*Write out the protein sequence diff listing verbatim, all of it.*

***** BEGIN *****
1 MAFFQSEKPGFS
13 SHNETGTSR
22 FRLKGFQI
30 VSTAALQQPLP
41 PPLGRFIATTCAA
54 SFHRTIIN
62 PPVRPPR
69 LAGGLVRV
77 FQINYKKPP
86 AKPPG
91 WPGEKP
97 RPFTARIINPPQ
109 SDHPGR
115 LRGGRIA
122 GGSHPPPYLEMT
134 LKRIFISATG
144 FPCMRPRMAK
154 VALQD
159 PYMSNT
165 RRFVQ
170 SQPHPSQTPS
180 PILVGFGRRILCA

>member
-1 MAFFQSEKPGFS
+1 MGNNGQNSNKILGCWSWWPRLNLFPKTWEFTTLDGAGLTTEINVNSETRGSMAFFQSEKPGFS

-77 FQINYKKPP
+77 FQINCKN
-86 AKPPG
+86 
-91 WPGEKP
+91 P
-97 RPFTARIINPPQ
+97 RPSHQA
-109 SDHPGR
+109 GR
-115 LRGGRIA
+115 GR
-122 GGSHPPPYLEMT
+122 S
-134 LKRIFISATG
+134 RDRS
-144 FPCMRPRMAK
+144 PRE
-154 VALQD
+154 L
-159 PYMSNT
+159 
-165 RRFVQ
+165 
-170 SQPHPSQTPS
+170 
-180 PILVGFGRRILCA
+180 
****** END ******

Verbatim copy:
1 MAFFQSEKPGFS
13 SHNETGTSR
22 FRLKGFQI
30 VSTAALQQPLP
41 PPLGRFIATTCAA
54 SFHRTIIN
62 PPVRPPR
69 LAGGLVRV
77 FQINYKKPP
86 AKPPG
91 WPGEKP
97 RPFTARIINPPQ
109 SDHPGR
115 LRGGRIA
122 GGSHPPPYLEMT
134 LKRIFISATG
144 FPCMRPRMAK
154 VALQD
159 PYMSNT
165 RRFVQ
170 SQPHPSQTPS
180 PILVGFGRRILCA

>member
-1 MAFFQSEKPGFS
+1 MGNNGQNSNKILGCWSWWPRLNLFPKTWEFTTLDGAGLTTEINVNSETRGSMAFFQSEKPGFS

-77 FQINYKKPP
+77 FQINCKN
-86 AKPPG
+86 
-91 WPGEKP
+91 P
-97 RPFTARIINPPQ
+97 RPSHQA
-109 SDHPGR
+109 GR
-115 LRGGRIA
+115 GR
-122 GGSHPPPYLEMT
+122 S
-134 LKRIFISATG
+134 RDRS
-144 FPCMRPRMAK
+144 PRE
-154 VALQD
+154 L
-159 PYMSNT
+159 
-165 RRFVQ
+165 
-170 SQPHPSQTPS
+170 
-180 PILVGFGRRILCA
+180 